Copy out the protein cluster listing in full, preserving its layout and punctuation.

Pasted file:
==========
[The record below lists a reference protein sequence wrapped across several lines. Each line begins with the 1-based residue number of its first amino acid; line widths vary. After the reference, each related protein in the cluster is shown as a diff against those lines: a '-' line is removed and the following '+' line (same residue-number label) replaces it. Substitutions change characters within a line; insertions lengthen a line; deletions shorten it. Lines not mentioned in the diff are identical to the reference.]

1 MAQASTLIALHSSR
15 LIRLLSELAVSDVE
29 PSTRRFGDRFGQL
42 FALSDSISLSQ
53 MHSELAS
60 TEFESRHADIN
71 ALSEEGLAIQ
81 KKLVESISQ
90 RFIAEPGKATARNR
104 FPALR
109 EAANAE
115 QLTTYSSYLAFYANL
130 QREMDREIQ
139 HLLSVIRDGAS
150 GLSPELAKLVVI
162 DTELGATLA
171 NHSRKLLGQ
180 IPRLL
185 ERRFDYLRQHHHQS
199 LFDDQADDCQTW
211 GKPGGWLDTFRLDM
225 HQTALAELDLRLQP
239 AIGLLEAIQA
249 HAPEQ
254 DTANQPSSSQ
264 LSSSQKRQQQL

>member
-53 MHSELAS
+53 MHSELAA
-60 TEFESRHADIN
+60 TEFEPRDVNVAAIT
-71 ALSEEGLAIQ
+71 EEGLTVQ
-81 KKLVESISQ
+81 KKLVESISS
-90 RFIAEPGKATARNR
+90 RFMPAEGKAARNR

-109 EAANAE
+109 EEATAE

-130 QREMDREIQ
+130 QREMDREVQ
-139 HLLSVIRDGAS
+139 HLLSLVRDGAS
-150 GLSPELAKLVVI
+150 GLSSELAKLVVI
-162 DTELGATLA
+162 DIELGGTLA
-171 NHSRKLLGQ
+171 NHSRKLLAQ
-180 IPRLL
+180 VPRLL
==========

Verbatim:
[The record below lists a reference protein sequence wrapped across several lines. Each line begins with the 1-based residue number of its first amino acid; line widths vary. After the reference, each related protein in the cluster is shown as a diff against those lines: a '-' line is removed and the following '+' line (same residue-number label) replaces it. Substitutions change characters within a line; insertions lengthen a line; deletions shorten it. Lines not mentioned in the diff are identical to the reference.]

1 MAQASTLIALHSSR
15 LIRLLSELAVSDVE
29 PSTRRFGDRFGQL
42 FALSDSISLSQ
53 MHSELAS
60 TEFESRHADIN
71 ALSEEGLAIQ
81 KKLVESISQ
90 RFIAEPGKATARNR
104 FPALR
109 EAANAE
115 QLTTYSSYLAFYANL
130 QREMDREIQ
139 HLLSVIRDGAS
150 GLSPELAKLVVI
162 DTELGATLA
171 NHSRKLLGQ
180 IPRLL
185 ERRFDYLRQHHHQS
199 LFDDQADDCQTW
211 GKPGGWLDTFRLDM
225 HQTALAELDLRLQP
239 AIGLLEAIQA
249 HAPEQ
254 DTANQPSSSQ
264 LSSSQKRQQQL

>member
-53 MHSELAS
+53 MHSELAA
-60 TEFESRHADIN
+60 TEFEPRDVNVAAIT
-71 ALSEEGLAIQ
+71 EEGLTVQ
-81 KKLVESISQ
+81 KKLVESISS
-90 RFIAEPGKATARNR
+90 RFMPAEGKAARNR

-109 EAANAE
+109 EEATAE

-130 QREMDREIQ
+130 QREMDREVQ
-139 HLLSVIRDGAS
+139 HLLSLVRDGAS
-150 GLSPELAKLVVI
+150 GLSSELAKLVVI
-162 DTELGATLA
+162 DIELGGTLA
-171 NHSRKLLGQ
+171 NHSRKLLAQ
-180 IPRLL
+180 VPRLL